Priming Sugar Options

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Izzie1701

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Is there much of a difference in head texture in beers primed with corn sugar, DME, or table sugar. I am looking for small bubbles and a really thick foamy head like a hand pulled English ale with the shower head attachment thing on. Like a Kilkenny or Guinness that's carbed with nitro. I know without nitro I won't get that exact creamy head but was wondering if on of the three lean more towards that style.
 

m00ps

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Theres no difference on what priming sugar you use as long as its an equivalent amount. The "bubble size" will be the same across the board because the yeast produces the same gas (CO2) which carbs it. Anything you bottle carb will have the same gas. You can only use nitrogen to carb with a kegging system
 
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Izzie1701

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I knew the nitro was only for legging just wasn't sure if there was a difference in the 3 sugars. Why would one choose to carb with DME? I know here it's quite a bit more money then sugar so why would you not just use sugar. Also a clone book I have has some recipes with corn sugar some with DME which lead me to think it may make a difference. Unless it's just easier for the yeast to convert.
 

slym2none

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From what I understand, cane/beet sugar is easiest to convert, corn sugar only slighter more difficult, and DME can be somewhat difficult. I hear it takes the longest to carb up, but some who use it swear by it.

Give it a shot & see! Make one batch and use sugar to carb half of it and DME for the other half.

I can attest that I have used table sugar & carb-drops in the same batch (the drops have some wheat in them as well as being a dextrose/sucrose mix) and couldn't tell any difference.
 

dmtaylor

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Cane, beet, and corn sugars all turn out identical, although you do need to use slightly less cane or beet sugar than corn sugar, about 90% as much. I haven't tried other sugars but don't think they make a difference in head quality either. I always use cane or beet for everything because it's cheap. As m00ps said, if you want nitro, you need to use nitro. You can't get that from CO2.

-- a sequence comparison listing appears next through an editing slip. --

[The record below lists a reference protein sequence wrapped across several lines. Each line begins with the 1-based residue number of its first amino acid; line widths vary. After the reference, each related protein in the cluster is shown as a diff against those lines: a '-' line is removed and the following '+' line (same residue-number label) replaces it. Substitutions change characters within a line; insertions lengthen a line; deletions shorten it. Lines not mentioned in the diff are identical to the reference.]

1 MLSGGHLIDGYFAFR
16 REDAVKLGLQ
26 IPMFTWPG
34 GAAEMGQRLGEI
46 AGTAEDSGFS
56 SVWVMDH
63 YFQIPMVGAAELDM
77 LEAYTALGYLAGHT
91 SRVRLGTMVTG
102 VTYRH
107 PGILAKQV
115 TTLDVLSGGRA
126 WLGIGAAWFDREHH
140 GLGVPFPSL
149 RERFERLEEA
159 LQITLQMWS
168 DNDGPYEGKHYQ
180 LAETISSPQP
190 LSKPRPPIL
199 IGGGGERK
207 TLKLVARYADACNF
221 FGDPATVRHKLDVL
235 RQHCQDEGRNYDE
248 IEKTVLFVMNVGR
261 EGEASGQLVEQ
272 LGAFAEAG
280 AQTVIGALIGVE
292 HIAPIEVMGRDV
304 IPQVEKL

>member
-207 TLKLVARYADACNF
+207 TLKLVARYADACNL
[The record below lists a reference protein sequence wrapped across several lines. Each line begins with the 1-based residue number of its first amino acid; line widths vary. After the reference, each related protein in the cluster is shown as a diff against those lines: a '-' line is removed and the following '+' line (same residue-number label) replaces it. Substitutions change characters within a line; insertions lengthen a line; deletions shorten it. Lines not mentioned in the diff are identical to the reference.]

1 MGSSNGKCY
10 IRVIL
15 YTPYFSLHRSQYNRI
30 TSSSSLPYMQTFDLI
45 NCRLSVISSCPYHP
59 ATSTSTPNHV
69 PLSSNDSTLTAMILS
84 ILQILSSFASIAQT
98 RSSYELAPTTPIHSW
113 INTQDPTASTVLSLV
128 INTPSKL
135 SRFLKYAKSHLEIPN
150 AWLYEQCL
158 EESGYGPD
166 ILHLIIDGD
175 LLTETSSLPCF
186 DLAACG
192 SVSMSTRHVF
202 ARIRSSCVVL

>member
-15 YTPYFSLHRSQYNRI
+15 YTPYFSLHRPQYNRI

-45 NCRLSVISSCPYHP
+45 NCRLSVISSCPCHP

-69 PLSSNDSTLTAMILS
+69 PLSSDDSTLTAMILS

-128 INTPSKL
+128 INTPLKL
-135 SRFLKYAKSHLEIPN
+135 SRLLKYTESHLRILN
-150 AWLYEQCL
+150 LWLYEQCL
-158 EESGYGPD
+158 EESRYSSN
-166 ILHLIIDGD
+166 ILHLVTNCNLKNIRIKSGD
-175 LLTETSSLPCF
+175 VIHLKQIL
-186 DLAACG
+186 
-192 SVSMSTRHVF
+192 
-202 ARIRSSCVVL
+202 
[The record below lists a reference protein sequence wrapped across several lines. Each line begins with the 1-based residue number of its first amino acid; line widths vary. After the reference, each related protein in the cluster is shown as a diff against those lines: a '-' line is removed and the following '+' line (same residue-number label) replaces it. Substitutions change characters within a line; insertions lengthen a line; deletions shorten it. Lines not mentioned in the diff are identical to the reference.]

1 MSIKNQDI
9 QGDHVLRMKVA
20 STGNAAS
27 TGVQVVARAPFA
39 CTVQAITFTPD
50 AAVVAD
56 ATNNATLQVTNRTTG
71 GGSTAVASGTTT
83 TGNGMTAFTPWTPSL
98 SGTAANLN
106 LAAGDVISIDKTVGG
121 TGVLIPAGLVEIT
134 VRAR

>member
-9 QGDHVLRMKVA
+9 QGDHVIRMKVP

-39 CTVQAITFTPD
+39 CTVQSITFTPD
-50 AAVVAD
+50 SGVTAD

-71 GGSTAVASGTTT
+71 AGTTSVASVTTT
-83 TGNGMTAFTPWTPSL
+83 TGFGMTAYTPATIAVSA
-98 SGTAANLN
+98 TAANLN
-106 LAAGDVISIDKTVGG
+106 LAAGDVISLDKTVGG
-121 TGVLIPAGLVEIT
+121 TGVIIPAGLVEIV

If you still want creamier head, you can also try adding some rye or flaked barley to your recipe. And be sure to use clean rinsed glassware when you pour.
 

unionrdr

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Or just make sure the grains you're using have a good amount of proteins. So even if you use a clearing agent, it'll still get good head. It also depends on the amount of carbonation (Volumes of Co2), And getting it in the fridge for at least 5-7 days. Some are better at two weeks fridge time, maybe more with others. Lacking these things, a 1/2lb of carapils will do it as well.
 
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Izzie1701

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Cane, beet, and corn sugars all turn out identical, although you do need to use slightly less cane or beet sugar than corn sugar, about 90% as much. I haven't tried other sugars but don't think they make a difference in head quality either. I always use cane or beet for everything because it's cheap. As m00ps said, if you want nitro, you need to use nitro. You can't get that from CO2.



If you still want creamier head, you can also try adding some rye or flaked barley to your recipe. And be sure to use clean rinsed glassware when you pour.

What would a good amount of rye/flaked barley be. I want to try it with my next batch. I am really looking for that creamy head. Unfortunately I don't have a kegging system so that's why I'm asking what the best priming method would be. Will these alter the flavor at all or will it be minor to get the creamier head I am after?
 
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Izzie1701

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Cane, beet, and corn sugars all turn out identical, although you do need to use slightly less cane or beet sugar than corn sugar, about 90% as much. I haven't tried other sugars but don't think they make a difference in head quality either. I always use cane or beet for everything because it's cheap. As m00ps said, if you want nitro, you need to use nitro. You can't get that from CO2.



If you still want creamier head, you can also try adding some rye or flaked barley to your recipe. And be sure to use clean rinsed glassware when you pour.

What would be a good amount rye or flaked barley to add to a 5g mash. I don't have a kegging system so I can't keg with beer mix so that's why I am looking for a bottling means to a creamy head. Will the rye/flaked barley alter my flavor much?
 

dmtaylor

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The post so nice, you wrote it with slightly different words twice!

About 10% of the grist is good. You won't be able to taste them in the flavor at all at that percentage, but you'll get very creamy head, no doubt.
 
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Izzie1701

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Sorry it said the one didn't post. Not sure what was going on with it. Timed me out 3 times didn't show up and now I see both showed up. Oops. Thanks for the help though.
 

tennesseean_87

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You could always search for some of the posts on beer engines and deflatable casks if that's what you're going after.
 
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